Fee For Intervention – working and here to stay


The Fee For Intervention (FFI) Scheme, designed to shift the cost of regulating workplace health and safety from the public purse to those businesses who break the law, has proven effective and should stay, according to a report produced by the ‘Independent FFI Review Panel’.*

The report recognised that inspectors at the Health and Safety Executive (HSE) have implemented the FFI scheme consistently and fairly, since it was introduced in October 2012, and found no evidence to suggest that enforcement policy decisions had been influenced in any way by its introduction.

According to the report’s authors, the professional approach adopted by HSE’s inspectors has ensured any challenges raised by the scheme, during its first 18 months, were minimised and suggests that any concerns voiced about FFI have not been demonstrated to any significant or serious extent.

In addition, the report states that ‘generally inspectors and duty holders continue to work together in improving health and safety management’.

The Chair of the HSE, has praised the scheme and said: “Both [the] HSE and the Government believe it is right that those who fail to meet their legal health and safety obligations should pay our costs and acceptance of this principle is growing. This review gives us confidence that FFI is working effectively and should be retained. We will continue to monitor the performance of FFI to ensure it remains consistent and fair.”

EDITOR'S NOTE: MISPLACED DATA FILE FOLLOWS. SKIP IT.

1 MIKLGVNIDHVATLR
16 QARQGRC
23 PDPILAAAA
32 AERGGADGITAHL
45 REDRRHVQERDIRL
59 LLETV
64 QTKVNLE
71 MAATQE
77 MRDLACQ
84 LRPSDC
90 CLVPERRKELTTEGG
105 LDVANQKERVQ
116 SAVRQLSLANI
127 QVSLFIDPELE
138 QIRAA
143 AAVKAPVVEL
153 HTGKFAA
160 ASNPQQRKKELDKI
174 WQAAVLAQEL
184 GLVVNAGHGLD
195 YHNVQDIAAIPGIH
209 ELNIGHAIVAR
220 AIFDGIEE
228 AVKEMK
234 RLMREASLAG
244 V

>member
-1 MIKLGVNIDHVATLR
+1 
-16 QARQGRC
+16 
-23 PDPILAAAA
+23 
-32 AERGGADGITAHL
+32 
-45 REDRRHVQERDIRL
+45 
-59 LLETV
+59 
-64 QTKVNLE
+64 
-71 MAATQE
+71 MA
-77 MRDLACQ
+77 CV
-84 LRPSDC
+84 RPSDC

The conclusions from the report are that:

  • Fears that FFI would be used to generate revenue have proven to be unfounded.
  • While not popular with some inspectors and duty holders, FFI has been introduced effectively and applied consistently.
  • There is no workable alternative that can achieve the same purposes.

The report found that, in response to FFI, some of the health and safety changes made by businesses, included improvement in the:

  • Awareness of, and focus on, health and safety.
  • Frequency of training.
  • Guarding of machinery.

The report also made a number of recommendations, including:

  • The importance, for the HSE, that the revenue raised by FFI is seen in terms of its effectiveness in shifting the cost burden of certain aspects of health and safety regulation to non-compliant business and does not become subject to a revenue target system in future.
  • Urging the HSE to ensure that its system for targeting inspections is robust and able to identify those organisations who are deliberately seeking to gain a commercial advantage, by failing to comply with health and safety legislation.
  • That the threshold for FFI and the related definition of material breach remain unchanged.

If you require any further assistance on FFI, contact Citation now.

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